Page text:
20
stannous chloride. the bath composition satis
tying the equation:
ouslytrue; pHisequaltoaboutlto5,lchas
a value from 0.1 to 1.0, M1‘I is alkali ?uoride, and
the moi ratio
MF
pH
_k(mols
MF!
mole Sn 1.
so
wherein the following conditions are simultane
ously true; the pH is equal to about 2 to 4, It has
a value of about 0.5, MF is alkali ?uoride, and
is about (mm 2 to 12, the static solution potential
the mol ratio
oi tin in the bath being equal in volts to from
MF
-0.055 {iii-0.265 to -—0.055 xiii-0.370
30
BnCl:
and the bath containing irom 2 to 8 grams per
liter of a naphthol suii'onic acid.
is about from 3 to 12,.the static solution potential
11. In a proces tor the electrodeposition of tin,
of tin in the bath being equal in volts to from
the step comprising eiiectin: electrodeposltlon
i'rorn an aqueous bath comprising from about
—0.055 pH—-0.265 to —0.055 PEI-0.370
37.5 to 150 grams per liter of an alkali ?uoride
and from about 37.5 to 150 grams per liter of
and the bath containing from 2 to 8 grams per
stannous chloride, the bath composition satis
liter of "Schae?'er's" salt.
Sn Cl,
fying the equation:
pH_.i:(mols
MF)
mois Snci,
40
ERNEST w. B0.
Certi?cate of Correction
September 10, 1946.
Patent No. 2,407,579.
ERNEST W. SCHWEIKHER
It is hereby certi?ed that error appears in the printed speci?cation of the above
numbered patent re uiring correction as follows: Column 5, line 59, Example I, for
“Sodium ?uoride ( NaF) read Sodium ?uoride (NaF); and that the said Letters
Patent should be read with this correction therein that the same may conform to the
record of the case in the Patent Of?ce.
Signed and sealed this 19th day of November, A. D. 1946.
LESLIE FRAZER,
First Assistant Commissioner of Patents.
9,407,079
15
16
wherein the following conditions are simultane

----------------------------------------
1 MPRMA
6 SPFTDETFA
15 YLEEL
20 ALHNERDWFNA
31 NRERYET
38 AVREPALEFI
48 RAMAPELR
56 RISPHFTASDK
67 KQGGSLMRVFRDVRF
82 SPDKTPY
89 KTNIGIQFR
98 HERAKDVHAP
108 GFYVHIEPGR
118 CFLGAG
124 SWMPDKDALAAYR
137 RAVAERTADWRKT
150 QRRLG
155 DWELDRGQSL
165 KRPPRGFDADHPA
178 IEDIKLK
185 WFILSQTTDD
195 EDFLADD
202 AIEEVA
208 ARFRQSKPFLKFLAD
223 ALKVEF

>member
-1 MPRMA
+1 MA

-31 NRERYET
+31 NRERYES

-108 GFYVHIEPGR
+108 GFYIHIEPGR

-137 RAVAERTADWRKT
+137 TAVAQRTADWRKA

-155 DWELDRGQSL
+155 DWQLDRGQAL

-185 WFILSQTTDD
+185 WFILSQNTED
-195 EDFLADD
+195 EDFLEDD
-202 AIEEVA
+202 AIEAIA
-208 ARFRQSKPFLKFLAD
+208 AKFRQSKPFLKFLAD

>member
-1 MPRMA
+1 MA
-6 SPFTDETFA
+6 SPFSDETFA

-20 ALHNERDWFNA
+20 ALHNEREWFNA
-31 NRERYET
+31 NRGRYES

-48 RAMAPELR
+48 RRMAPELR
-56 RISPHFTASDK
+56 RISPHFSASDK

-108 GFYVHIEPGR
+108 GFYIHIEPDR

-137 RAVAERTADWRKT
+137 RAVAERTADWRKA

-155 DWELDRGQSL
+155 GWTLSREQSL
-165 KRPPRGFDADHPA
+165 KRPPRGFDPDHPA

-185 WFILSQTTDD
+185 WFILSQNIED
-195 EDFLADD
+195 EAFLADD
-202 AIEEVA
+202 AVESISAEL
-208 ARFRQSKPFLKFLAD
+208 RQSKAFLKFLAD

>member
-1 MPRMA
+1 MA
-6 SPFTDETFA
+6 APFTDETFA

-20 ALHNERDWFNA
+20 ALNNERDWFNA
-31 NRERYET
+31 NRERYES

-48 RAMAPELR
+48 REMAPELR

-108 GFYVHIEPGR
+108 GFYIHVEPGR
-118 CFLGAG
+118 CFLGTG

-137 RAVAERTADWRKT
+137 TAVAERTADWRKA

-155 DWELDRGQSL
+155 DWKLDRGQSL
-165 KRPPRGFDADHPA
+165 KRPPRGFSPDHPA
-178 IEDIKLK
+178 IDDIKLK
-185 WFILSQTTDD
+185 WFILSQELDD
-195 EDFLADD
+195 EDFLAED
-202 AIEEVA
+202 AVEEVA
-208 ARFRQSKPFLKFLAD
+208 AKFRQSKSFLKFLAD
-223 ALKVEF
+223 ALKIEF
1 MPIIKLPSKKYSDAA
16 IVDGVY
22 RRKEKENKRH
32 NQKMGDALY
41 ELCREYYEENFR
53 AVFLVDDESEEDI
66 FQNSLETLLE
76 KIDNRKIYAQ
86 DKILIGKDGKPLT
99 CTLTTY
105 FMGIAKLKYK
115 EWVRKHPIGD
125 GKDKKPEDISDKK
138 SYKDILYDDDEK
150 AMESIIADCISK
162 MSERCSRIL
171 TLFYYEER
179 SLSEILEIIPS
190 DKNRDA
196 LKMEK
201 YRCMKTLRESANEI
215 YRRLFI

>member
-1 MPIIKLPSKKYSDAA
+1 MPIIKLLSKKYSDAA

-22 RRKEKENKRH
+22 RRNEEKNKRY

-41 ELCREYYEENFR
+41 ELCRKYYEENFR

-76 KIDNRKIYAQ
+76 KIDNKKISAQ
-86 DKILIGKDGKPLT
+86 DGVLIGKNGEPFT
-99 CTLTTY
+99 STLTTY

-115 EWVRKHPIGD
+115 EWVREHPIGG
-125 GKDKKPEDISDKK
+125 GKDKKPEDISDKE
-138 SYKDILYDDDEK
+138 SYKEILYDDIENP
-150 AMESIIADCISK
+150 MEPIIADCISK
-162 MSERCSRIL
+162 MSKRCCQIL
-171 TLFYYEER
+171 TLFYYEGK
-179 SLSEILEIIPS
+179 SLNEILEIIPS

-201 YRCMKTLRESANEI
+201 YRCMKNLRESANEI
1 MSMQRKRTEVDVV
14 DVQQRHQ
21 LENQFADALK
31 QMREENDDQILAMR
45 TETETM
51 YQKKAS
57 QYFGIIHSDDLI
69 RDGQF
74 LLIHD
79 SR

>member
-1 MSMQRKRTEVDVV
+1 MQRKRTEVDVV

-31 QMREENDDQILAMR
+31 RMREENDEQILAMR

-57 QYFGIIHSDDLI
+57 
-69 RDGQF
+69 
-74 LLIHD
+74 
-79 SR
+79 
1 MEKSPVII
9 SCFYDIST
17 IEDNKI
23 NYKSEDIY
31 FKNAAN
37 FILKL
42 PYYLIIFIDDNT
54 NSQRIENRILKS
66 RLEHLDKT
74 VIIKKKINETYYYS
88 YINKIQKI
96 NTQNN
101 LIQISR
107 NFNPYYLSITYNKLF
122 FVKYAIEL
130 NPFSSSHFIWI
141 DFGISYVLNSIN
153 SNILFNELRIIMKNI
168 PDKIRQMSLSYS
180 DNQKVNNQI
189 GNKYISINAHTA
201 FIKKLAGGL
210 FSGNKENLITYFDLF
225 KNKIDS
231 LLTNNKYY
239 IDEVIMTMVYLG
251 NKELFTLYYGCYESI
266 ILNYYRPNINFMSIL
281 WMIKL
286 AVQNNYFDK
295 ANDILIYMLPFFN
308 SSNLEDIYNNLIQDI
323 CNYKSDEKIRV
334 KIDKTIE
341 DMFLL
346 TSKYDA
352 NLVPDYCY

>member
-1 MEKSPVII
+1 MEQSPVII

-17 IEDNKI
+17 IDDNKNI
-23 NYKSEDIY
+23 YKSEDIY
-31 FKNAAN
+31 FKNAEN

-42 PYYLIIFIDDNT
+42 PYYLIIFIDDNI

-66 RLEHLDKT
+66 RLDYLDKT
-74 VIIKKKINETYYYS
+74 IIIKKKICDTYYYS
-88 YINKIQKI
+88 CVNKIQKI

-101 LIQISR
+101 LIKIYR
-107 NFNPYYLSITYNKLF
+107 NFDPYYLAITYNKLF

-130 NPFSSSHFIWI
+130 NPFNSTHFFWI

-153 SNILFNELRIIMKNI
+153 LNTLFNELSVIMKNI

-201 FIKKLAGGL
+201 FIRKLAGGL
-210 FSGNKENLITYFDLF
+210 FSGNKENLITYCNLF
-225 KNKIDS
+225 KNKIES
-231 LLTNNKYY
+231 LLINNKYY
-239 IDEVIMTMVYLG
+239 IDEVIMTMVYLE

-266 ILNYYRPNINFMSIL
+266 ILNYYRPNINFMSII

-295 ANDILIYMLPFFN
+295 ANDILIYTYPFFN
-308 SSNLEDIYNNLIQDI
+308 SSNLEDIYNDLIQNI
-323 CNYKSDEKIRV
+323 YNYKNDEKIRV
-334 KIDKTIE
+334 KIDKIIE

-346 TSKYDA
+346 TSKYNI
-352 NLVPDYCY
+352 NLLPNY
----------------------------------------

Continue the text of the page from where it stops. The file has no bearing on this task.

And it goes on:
ously true: the pH is equal to about 2 to 4, in has
a value of about 0.3 to 0.7, MP is alkali ?uoride,
and the moi ratio
MF
wherein the following conditions are simultane
ously true: the pH is equal to about 2 to 4, I: has
a value 0! about 0.5, MI‘ is alkali ?uoride, and
the moi ratio
MF
SD Cl]
is about from 8 to 12. the static solution potential
Sn Cl,
of tin in the bath being equal in volts to from
--0.055 phi-0.265 to -—0.055 pH--0.37O
is about from 3 to 12. the static solution potential
10 oi’ tin in the bath beins equal in volts to irom
-0.055 pH-O.265 to —-0.055 PHI-0.370
10. In a process for the eiectrodeposition of tin,
and the bath containing from 2 to 0 grams per
liter of "Bchaeii'er's" salt.
12. In a process for the electrodeposition of tin.
the step comprising eiiectlng electrodeposition
from an aqueous bath comprising from about
37.5 to 150 grams per liter of an alkali ?uoride
and from about 37.5 to 150 grams per liter of
the step comprising eilectina electrodeposition
from an aqueous bath comprisins from about
87.5 to 150 grams per liter of sodium ?uoride
and from about 37.5 to 150 Items per liter of
stannom chloride and satisfying the equation:
MF)
PH k(mols
H1018 SnCl,
wherein the following conditions are simultane
20
stannous chloride. the bath composition satis
tying the equation:
ouslytrue; pHisequaltoaboutlto5,lchas
a value from 0.1 to 1.0, M1‘I is alkali ?uoride, and
the moi ratio
MF
pH
_k(mols
MF!
mole Sn 1.
so
wherein the following conditions are simultane
ously true; the pH is equal to about 2 to 4, It has
a value of about 0.5, MF is alkali ?uoride, and
is about (mm 2 to 12, the static solution potential
the mol ratio
oi tin in the bath being equal in volts to from
MF
-0.055 {iii-0.265 to -—0.055 xiii-0.370
30
BnCl:
and the bath containing irom 2 to 8 grams per
liter of a naphthol suii'onic acid.
is about from 3 to 12,.the static solution potential
11. In a proces tor the electrodeposition of tin,
of tin in the bath being equal in volts to from
the step comprising eiiectin: electrodeposltlon
i'rorn an aqueous bath comprising from about
—0.055 pH—-0.265 to —0.055 PEI-0.370
37.5 to 150 grams per liter of an alkali ?uoride
and from about 37.5 to 150 grams per liter of
and the bath containing from 2 to 8 grams per
stannous chloride, the bath composition satis
liter of "Schae?'er's" salt.
Sn Cl,
fying the equation:
pH_.i:(mols
MF)
mois Snci,
40
ERNEST w. scnwmx'nnn.
Certi?cate of Correction
September 10, 1946.
Patent No. 2,407,579.
ERNEST W. SCHWEIKHER
It is hereby certi?ed that error appears in the printed speci?cation of the above
numbered patent re uiring correction as follows: Column 5, line 59, Example I, for
“Sodium ?uoride ( NaF) read Sodium ?uoride (NaF); and that the said Letters
Patent should be read with this correction therein that the same may conform to the
record of the case in the Patent Of?ce.
Signed and sealed this 19th day of November, A. D. 1946.
LESLIE FRAZER,
First Assistant Commissioner of Patents.
Документ
Категория
Без категории
Просмотров
0
Размер файла
1 067 Кб
Теги
1/--страниц
Пожаловаться на содержимое документа